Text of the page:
Last November we reported that AT&T, Verizon, and T-Mobile got together and formed a joint venture called Isis that aimed to make every new mobile phone sold near field enabled, thus turning it into a mobile wallet. Along with the 3 operators, Discover and Barclays signed up to help handle the actual financial part of the system. All of this was supposed to launch during the second half of this year, but last month we found out that Isis wasn’t even going to start trials until the summer of 2012. According to a new report from The Wall Street Journal Isis has had yet another change of plans, but this new strategy might actually be just what the doctor ordered. Instead of Isis becoming a competitor to the established players who have already successfully replaced cash, think of all the credit cards in your wallet, the new goal is to partner with Visa and MasterCard and make mobile phones that can store information about the plastic you already have.
This new direction maintains the status quo that exists today with Visa being responsible for 57.2% of all purchases made with a credit or debit card, MasterCard responsible for close to 25%, and Discover, the initial Isis partner, handling a mere 3%. What excites us the most is the fact that when we get our new phones we can type the 16 digit number on our little pieces of plastic and leave the house just a few seconds later and start spending. At least that’s what we hope the user experience will be like, we still have to wait about a year before it finally happens.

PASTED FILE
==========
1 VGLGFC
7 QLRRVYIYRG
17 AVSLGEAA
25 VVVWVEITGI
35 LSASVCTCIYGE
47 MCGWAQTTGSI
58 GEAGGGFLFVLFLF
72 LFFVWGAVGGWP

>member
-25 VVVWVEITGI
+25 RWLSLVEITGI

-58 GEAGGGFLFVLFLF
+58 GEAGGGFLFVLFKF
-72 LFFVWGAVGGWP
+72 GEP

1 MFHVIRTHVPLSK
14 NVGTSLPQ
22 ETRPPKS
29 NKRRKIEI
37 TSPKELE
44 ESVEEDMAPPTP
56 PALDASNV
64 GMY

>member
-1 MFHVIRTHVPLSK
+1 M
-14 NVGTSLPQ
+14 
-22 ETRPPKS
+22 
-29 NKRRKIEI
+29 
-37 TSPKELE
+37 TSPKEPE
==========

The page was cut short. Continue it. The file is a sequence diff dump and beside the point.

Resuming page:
Now what about Europe and Asia, will a similar thing happen over there, will operators surrender to Visa and MasterCard and just build apps that let people use the cards they already own? Our gut tells us yes, but anything can happen.